E-commerce vendor nets Pentagon's deputy CIO
- By Bill Murray
- Mar 04, 2001
During the past five years, Paul Brubaker has gone from helping draft legislation that defined the role of federal chief information officers to implementing the law as a deputy CIO. Now he's leaving public service to work for a company he thinks can help CIOs and other government officials measure up to the requirements of the Clinger-Cohen Act, the legislation he helped enact.
Brubaker will leave his job as the Defense Department's deputy CIO March 19 to work for Commerce One Inc. in Pleasanton, Calif. He will be president of public-sector e-government services. Among his reasons for leaving is a possible Bush administration reorganization of the DOD chief information office and getting "an offer I couldn't refuse" from Commerce One.
Art Money, DOD's CIO and assistant secretary of Defense for command, control, communications and intelligence, has not named an acting replacement for Brubaker, said Susan Hansen, a Pentagon spokeswoman. She also said Money has no plans to leave his post.
A possible candidate for Brubaker's job is Margaret Myers, his principal deputy. "She's very talented. She likes to work behind the scenes," Brubaker said. "She's not just competent, she's exceptional—very well-organized and dedicated."
Brubaker's predecessor and former boss, Marv Langston, a retired Navy officer, may have had more technical know-how, but that didn't stop Brubaker from pushing to change the way DOD used information technology. Change management is "my hobby," Brubaker said.
Known for being outspoken, Brubaker repeatedly complained about the Pentagon's lengthy budget cycles and resistance to change. "I don't think I was able to get accomplished what I did without being outspoken," he said. "I was not content with doing business as usual. There's still a lot to do" in the armed services.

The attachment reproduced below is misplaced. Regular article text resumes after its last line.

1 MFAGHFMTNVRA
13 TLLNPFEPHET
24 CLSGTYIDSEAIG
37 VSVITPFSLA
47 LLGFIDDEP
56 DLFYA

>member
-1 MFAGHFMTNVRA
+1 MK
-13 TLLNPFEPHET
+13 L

Brubaker worked from 1991 to 1996 on Capitol Hill, first on a General Accounting Office assignment at the Senate Appropriations Committee and then as a staffer for Sen. William Cohen (R-Maine), who later became Defense secretary. Brubaker began his government service in 1989 with GAO.
In 1996, President Clinton signed the Information Technology Management Reform Act, which was later combined with the Federal Acquisition Reform Act to become the Clinger-Cohen Act. The law helped define the role of federal CIOs and requires that program managers and CIOs consider best business practices before implementing systems, including:
Calculating the return on investment. Considering whether the program should be outsourced or run in-house. Using commercial products when possible. Determining how the program fits with the agency's mission. In his new position at Commerce One, Brubaker said he will help agencies implement the requirements of Clinger-Cohen by reducing their acquisition time and streamlining procurements through managed buying exchanges, which help match multiple organizations that purchase similar products and services with multiple sellers.